From St. Peter’s Basilica to the Roman Colosseum and even the lobby walls of Willis Tower (formerly Sears Tower), travertine has been used as a building material all over the world throughout history. Travertine is a sedimentary form of limestone that mostly forms in hot springs and caves in large deposits of calcium carbonate.
In the home, travertine is used in flooring, countertops, showers, backsplashes and accent pieces all to great effect in modern and rustic modern designs. The trouble starts to creep in, however, when it comes to caring for the stone, as there is a bit more to it than there would be with man-made materials.
Here are a few things to look out for when caring for your travertine:
1) Clean Up Spills as They Happen
This can be an issue for almost any natural stone, but is especially true for travertine because it tends to be so much more porous than other stone. This can lead to difficult-to-remove stains if something is able to dry beneath the surface. If that spill happens to be acidic, that can damage the stone through a process called etching.
Etching is where the calcium carbonate present in the stone reacts with the acid, resulting in what might look like a hard watermark or a cloudy part of the stone. This is permanent damage on the stone and will require the help of a stone restoration specialist to fix on a polished surface.
Wine, coffee, fruit juice, citrus and even soda can all etch your travertine, so it’s important to keep on top of this if possible.
2) Mop Floors Regularly and Use Doormats
Dirt, mud and sand is abrasive on stone flooring and can scratch the surface over time. It’s a good idea to keep doormats inside as well as outside to try catching this debris and prevent these scuffs from happening. It’s also good to be mindful of what you’re tracking in and wiping your feet as best as you can within reason before walking on your marble flooring.
A dry, clean dust mop works great to remove any dirt that has been tracked in and won’t scratch the floors in the process. Run the dry mop in a single direction, not back and forth in order to best collect all the debris. A vacuum is not recommended, as they can contribute to these scratches overtime.
3) Seal Your Stone Often
In order to protect your travertine from the staining and etching that we outlined above, it’s highly recommended that you maintain a strong seal on the stone. Your stone was treated with a seal when it was installed, but that is not permanent protection and needs to be maintained and reapplied every so often.
To seal your stone, first clean and clear any dirt and grime from the surface and allow to dry. Spray the solution in a 3-foot section and use a fresh and dry cloth to buff the solution into the surface immediately. Repeat this process 2-3 times for maximum protection — you can’t over seal your stone —, working in sections and always letting the surface dry between applications. It’s important to not let the sealer dry on its own on the surface, as this will lead to hazing.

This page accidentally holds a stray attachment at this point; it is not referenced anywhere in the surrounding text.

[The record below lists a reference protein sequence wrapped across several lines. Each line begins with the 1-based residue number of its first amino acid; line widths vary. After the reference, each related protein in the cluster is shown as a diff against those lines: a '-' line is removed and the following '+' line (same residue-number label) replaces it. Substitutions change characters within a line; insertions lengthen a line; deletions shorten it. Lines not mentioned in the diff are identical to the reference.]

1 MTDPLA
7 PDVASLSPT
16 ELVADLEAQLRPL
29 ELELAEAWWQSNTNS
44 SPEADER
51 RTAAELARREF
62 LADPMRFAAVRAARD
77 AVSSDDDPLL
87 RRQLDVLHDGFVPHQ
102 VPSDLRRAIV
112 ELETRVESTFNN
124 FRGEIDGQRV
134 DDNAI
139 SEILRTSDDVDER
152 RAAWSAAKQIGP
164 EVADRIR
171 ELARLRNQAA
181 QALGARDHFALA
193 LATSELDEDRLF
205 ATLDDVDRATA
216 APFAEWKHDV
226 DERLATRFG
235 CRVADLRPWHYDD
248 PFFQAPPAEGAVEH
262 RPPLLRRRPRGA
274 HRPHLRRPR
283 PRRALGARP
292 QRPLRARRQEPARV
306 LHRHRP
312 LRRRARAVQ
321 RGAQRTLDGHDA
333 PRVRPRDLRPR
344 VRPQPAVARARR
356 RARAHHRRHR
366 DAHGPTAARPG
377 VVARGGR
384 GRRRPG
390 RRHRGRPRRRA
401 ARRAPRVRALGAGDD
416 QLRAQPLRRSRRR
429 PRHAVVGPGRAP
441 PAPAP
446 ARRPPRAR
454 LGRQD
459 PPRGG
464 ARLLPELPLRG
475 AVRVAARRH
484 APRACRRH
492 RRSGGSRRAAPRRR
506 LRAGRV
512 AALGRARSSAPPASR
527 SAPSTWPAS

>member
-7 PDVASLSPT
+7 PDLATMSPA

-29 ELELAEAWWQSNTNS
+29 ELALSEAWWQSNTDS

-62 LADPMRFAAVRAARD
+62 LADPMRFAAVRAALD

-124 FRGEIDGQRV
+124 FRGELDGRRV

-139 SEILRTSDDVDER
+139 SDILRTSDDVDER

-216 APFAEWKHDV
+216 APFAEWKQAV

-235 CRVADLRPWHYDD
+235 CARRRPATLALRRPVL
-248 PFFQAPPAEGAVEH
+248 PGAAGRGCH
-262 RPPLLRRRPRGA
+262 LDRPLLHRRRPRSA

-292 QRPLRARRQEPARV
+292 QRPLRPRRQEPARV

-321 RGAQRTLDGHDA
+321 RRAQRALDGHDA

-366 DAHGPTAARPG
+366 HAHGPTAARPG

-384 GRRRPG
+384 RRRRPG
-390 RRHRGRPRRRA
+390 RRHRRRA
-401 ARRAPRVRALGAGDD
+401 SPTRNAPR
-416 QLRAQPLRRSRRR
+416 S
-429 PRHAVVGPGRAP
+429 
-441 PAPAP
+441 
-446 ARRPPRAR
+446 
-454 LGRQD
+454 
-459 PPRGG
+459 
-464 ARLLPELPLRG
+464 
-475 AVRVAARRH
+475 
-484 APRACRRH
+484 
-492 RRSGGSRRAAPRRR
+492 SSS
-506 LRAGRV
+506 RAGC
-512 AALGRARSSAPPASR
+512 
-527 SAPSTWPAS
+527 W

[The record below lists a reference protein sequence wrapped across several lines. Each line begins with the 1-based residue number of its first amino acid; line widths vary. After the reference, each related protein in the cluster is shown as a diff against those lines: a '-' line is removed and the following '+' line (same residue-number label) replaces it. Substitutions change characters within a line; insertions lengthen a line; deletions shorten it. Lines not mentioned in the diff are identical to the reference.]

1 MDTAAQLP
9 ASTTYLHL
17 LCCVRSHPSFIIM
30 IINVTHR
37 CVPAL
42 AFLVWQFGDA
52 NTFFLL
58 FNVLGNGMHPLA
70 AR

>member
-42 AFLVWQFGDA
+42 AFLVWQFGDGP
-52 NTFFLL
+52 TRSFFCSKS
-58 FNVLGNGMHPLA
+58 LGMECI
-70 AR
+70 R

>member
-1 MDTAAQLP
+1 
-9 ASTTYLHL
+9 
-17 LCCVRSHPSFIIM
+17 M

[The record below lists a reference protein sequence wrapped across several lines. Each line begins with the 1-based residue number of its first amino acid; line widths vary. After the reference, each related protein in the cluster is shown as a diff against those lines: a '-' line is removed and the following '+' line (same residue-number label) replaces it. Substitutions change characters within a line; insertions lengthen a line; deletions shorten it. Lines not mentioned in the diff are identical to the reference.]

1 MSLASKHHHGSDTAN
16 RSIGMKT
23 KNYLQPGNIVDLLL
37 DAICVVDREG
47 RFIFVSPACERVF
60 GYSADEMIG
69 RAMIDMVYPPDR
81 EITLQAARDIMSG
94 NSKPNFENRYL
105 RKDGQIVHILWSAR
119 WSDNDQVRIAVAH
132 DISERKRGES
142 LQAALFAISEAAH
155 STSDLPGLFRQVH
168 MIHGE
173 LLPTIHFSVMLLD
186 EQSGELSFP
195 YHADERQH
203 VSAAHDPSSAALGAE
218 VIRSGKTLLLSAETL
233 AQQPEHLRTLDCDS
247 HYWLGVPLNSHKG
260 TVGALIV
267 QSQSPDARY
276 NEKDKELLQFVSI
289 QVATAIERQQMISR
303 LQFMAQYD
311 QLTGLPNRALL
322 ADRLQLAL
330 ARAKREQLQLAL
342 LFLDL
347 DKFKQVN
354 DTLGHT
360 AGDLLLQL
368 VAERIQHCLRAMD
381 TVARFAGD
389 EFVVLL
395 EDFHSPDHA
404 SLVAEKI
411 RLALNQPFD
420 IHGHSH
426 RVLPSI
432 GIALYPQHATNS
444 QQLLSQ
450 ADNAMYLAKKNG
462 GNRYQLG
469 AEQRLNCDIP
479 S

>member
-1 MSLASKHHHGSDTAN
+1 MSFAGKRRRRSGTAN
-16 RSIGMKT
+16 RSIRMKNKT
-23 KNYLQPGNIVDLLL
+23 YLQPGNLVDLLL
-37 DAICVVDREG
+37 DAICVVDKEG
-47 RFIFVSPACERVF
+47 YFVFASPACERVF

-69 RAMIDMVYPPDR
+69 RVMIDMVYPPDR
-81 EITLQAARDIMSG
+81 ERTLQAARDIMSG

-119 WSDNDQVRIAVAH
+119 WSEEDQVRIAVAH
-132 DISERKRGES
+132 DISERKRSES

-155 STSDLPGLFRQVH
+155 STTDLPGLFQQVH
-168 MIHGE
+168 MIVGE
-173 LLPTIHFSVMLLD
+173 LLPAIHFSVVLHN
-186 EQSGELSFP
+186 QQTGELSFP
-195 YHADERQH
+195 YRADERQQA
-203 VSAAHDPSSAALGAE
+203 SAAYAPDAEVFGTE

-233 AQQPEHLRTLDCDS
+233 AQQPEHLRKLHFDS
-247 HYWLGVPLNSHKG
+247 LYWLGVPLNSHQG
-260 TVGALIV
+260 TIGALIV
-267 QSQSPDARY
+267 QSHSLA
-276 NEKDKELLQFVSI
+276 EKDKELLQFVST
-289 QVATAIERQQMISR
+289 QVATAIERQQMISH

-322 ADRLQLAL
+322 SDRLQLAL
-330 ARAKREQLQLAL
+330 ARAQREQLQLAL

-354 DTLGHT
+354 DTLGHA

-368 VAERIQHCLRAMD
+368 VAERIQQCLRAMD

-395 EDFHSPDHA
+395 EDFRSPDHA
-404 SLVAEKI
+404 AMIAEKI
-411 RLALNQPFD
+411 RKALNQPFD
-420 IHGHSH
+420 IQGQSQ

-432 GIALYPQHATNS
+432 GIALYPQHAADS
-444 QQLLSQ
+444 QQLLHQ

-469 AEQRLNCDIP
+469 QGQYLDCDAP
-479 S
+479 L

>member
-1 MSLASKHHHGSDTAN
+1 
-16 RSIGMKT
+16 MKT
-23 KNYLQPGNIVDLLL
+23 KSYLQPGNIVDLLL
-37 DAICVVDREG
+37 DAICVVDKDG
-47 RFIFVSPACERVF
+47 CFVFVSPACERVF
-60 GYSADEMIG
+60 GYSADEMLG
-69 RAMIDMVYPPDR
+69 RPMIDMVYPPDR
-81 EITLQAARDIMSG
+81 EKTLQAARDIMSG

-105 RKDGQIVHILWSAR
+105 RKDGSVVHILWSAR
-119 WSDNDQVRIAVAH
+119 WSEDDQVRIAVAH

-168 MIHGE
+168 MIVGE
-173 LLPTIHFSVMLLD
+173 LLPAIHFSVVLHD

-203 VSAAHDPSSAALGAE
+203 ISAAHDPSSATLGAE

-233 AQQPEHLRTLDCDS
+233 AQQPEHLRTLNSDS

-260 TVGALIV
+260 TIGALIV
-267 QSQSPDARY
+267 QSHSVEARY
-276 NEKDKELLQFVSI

In general, it is recommended to seal your travertine every 6-12 months, but that is highly dependent on use, and if areas receive heavier than normal traffic or soil. If you’re in doubt, you can always try the water test to see if your stone is in need of sealing: Pour water (about 3 inches in diameter) on the surface in several locations and let it sit for 30 minutes. If you see a dark mark or ring, the water is penetrating the stone and it’s time to reseal. Make sure to clean the surface thoroughly before sealing.
4) Avoid Common Household Cleaners
Many of the cleaning products in your cabinet right now tend to rely on harsh acidic (low pH) or alkaline (high pH). As mentioned above with acidic foods, vinegar and other acidic-cleaning solutions should never be used on travertine or other natural stone, as they will dull the finish and both high and low pH cleaners are damaging to the protective sealant.
Something like dish soap is relatively harmless, but since most tend to feature organic compounds called tallows, dish soap often leaves streaks and gradually clouds the surface over time. This is why it’s a good idea to use cleaning products that are specially formulated for use on natural stone. Granite Gold Daily Cleaner® is an effective stone-cleaning solution that is pH balanced and completely food-safe. For flooring, take a look at the Granite Gold Stone & Tile Floor Cleaner®.
Have any more specific questions or concerns on how to care for your travertine or other natural stone? Feel free to reach out to our team of Stone Care Experts with three generations of stone-care experience at 1-800-475-STONE. Also, be sure to check out our full line stone care products to keep that marble looking as nice as the day it was installed!